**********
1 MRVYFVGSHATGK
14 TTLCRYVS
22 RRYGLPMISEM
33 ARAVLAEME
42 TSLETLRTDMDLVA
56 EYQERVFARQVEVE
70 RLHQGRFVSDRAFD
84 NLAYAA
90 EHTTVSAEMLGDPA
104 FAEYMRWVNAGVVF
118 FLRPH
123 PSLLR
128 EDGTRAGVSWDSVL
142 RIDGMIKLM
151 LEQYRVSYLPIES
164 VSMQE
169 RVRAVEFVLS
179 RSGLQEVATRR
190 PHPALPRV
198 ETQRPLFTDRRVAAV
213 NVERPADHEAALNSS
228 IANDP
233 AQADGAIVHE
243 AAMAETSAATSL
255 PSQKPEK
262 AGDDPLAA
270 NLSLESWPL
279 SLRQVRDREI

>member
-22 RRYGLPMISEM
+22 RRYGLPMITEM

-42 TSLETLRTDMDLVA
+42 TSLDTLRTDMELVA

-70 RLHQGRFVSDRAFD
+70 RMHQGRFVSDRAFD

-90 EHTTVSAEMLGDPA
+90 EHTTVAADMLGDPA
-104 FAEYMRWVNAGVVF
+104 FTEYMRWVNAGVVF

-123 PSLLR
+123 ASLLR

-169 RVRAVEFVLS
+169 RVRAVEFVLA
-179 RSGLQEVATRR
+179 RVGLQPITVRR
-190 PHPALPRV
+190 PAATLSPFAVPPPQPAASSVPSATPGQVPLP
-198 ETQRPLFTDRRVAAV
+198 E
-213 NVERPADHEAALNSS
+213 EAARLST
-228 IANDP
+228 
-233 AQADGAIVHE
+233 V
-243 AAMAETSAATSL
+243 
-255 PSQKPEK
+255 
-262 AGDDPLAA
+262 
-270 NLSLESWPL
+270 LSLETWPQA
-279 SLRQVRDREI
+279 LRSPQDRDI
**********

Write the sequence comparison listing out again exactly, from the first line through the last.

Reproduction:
1 MRVYFVGSHATGK
14 TTLCRYVS
22 RRYGLPMISEM
33 ARAVLAEME
42 TSLETLRTDMDLVA
56 EYQERVFARQVEVE
70 RLHQGRFVSDRAFD
84 NLAYAA
90 EHTTVSAEMLGDPA
104 FAEYMRWVNAGVVF
118 FLRPH
123 PSLLR
128 EDGTRAGVSWDSVL
142 RIDGMIKLM
151 LEQYRVSYLPIES
164 VSMQE
169 RVRAVEFVLS
179 RSGLQEVATRR
190 PHPALPRV
198 ETQRPLFTDRRVAAV
213 NVERPADHEAALNSS
228 IANDP
233 AQADGAIVHE
243 AAMAETSAATSL
255 PSQKPEK
262 AGDDPLAA
270 NLSLESWPL
279 SLRQVRDREI

>member
-22 RRYGLPMISEM
+22 RRYGLPMITEM

-42 TSLETLRTDMDLVA
+42 TSLDTLRTDMELVA

-70 RLHQGRFVSDRAFD
+70 RMHQGRFVSDRAFD

-90 EHTTVSAEMLGDPA
+90 EHTTVAADMLGDPA
-104 FAEYMRWVNAGVVF
+104 FTEYMRWVNAGVVF

-123 PSLLR
+123 ASLLR

-169 RVRAVEFVLS
+169 RVRAVEFVLA
-179 RSGLQEVATRR
+179 RVGLQPITVRR
-190 PHPALPRV
+190 PAATLSPFAVPPPQPAASSVPSATPGQVPLP
-198 ETQRPLFTDRRVAAV
+198 E
-213 NVERPADHEAALNSS
+213 EAARLST
-228 IANDP
+228 
-233 AQADGAIVHE
+233 V
-243 AAMAETSAATSL
+243 
-255 PSQKPEK
+255 
-262 AGDDPLAA
+262 
-270 NLSLESWPL
+270 LSLETWPQA
-279 SLRQVRDREI
+279 LRSPQDRDI